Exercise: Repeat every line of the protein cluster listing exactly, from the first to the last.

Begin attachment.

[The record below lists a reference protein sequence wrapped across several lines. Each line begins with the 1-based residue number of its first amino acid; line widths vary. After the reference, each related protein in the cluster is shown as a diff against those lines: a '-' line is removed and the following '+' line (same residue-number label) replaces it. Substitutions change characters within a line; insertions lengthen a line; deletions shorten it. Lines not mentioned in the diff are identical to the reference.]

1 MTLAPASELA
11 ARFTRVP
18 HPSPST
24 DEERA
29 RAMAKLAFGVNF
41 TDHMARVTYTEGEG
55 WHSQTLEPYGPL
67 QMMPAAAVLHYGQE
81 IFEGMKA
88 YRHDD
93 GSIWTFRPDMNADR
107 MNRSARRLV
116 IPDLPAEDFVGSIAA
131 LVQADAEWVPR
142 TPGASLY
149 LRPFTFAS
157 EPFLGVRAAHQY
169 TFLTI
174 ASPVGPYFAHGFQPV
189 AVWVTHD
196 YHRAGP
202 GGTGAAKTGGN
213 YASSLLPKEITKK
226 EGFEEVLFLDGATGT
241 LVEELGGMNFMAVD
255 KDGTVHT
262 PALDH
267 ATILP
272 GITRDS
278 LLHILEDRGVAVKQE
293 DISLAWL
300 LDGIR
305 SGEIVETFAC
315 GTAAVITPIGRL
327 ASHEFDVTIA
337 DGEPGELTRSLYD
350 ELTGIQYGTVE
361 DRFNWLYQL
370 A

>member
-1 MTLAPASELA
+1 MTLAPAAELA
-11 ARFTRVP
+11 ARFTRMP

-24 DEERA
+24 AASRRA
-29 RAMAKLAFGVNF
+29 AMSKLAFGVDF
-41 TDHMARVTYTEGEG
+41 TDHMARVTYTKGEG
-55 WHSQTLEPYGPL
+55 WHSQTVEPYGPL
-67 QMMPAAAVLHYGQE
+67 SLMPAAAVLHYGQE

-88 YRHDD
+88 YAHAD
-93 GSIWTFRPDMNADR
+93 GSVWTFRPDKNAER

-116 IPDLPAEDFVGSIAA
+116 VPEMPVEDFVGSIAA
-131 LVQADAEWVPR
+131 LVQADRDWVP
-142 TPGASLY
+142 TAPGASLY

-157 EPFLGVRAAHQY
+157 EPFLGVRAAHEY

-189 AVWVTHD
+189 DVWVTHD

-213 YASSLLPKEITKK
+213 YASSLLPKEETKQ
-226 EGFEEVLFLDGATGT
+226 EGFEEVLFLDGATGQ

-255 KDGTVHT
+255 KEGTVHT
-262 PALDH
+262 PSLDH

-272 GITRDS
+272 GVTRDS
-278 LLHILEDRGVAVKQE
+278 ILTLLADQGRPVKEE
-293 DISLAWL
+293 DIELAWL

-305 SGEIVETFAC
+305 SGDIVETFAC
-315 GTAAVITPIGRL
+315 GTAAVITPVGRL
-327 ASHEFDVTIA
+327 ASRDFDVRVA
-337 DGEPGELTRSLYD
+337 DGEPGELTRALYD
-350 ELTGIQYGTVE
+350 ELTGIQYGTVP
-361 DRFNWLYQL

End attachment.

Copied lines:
[The record below lists a reference protein sequence wrapped across several lines. Each line begins with the 1-based residue number of its first amino acid; line widths vary. After the reference, each related protein in the cluster is shown as a diff against those lines: a '-' line is removed and the following '+' line (same residue-number label) replaces it. Substitutions change characters within a line; insertions lengthen a line; deletions shorten it. Lines not mentioned in the diff are identical to the reference.]

1 MTLAPASELA
11 ARFTRVP
18 HPSPST
24 DEERA
29 RAMAKLAFGVNF
41 TDHMARVTYTEGEG
55 WHSQTLEPYGPL
67 QMMPAAAVLHYGQE
81 IFEGMKA
88 YRHDD
93 GSIWTFRPDMNADR
107 MNRSARRLV
116 IPDLPAEDFVGSIAA
131 LVQADAEWVPR
142 TPGASLY
149 LRPFTFAS
157 EPFLGVRAAHQY
169 TFLTI
174 ASPVGPYFAHGFQPV
189 AVWVTHD
196 YHRAGP
202 GGTGAAKTGGN
213 YASSLLPKEITKK
226 EGFEEVLFLDGATGT
241 LVEELGGMNFMAVD
255 KDGTVHT
262 PALDH
267 ATILP
272 GITRDS
278 LLHILEDRGVAVKQE
293 DISLAWL
300 LDGIR
305 SGEIVETFAC
315 GTAAVITPIGRL
327 ASHEFDVTIA
337 DGEPGELTRSLYD
350 ELTGIQYGTVE
361 DRFNWLYQL
370 A

>member
-1 MTLAPASELA
+1 MTLAPAAELA
-11 ARFTRVP
+11 ARFTRMP

-24 DEERA
+24 AASRRA
-29 RAMAKLAFGVNF
+29 AMSKLAFGVDF
-41 TDHMARVTYTEGEG
+41 TDHMARVTYTKGEG
-55 WHSQTLEPYGPL
+55 WHSQTVEPYGPL
-67 QMMPAAAVLHYGQE
+67 SLMPAAAVLHYGQE

-88 YRHDD
+88 YAHAD
-93 GSIWTFRPDMNADR
+93 GSVWTFRPDKNAER

-116 IPDLPAEDFVGSIAA
+116 VPEMPVEDFVGSIAA
-131 LVQADAEWVPR
+131 LVQADRDWVP
-142 TPGASLY
+142 TAPGASLY

-157 EPFLGVRAAHQY
+157 EPFLGVRAAHEY

-189 AVWVTHD
+189 DVWVTHD

-213 YASSLLPKEITKK
+213 YASSLLPKEETKQ
-226 EGFEEVLFLDGATGT
+226 EGFEEVLFLDGATGQ

-255 KDGTVHT
+255 KEGTVHT
-262 PALDH
+262 PSLDH

-272 GITRDS
+272 GVTRDS
-278 LLHILEDRGVAVKQE
+278 ILTLLADQGRPVKEE
-293 DISLAWL
+293 DIELAWL

-305 SGEIVETFAC
+305 SGDIVETFAC
-315 GTAAVITPIGRL
+315 GTAAVITPVGRL
-327 ASHEFDVTIA
+327 ASRDFDVRVA
-337 DGEPGELTRSLYD
+337 DGEPGELTRALYD
-350 ELTGIQYGTVE
+350 ELTGIQYGTVP
-361 DRFNWLYQL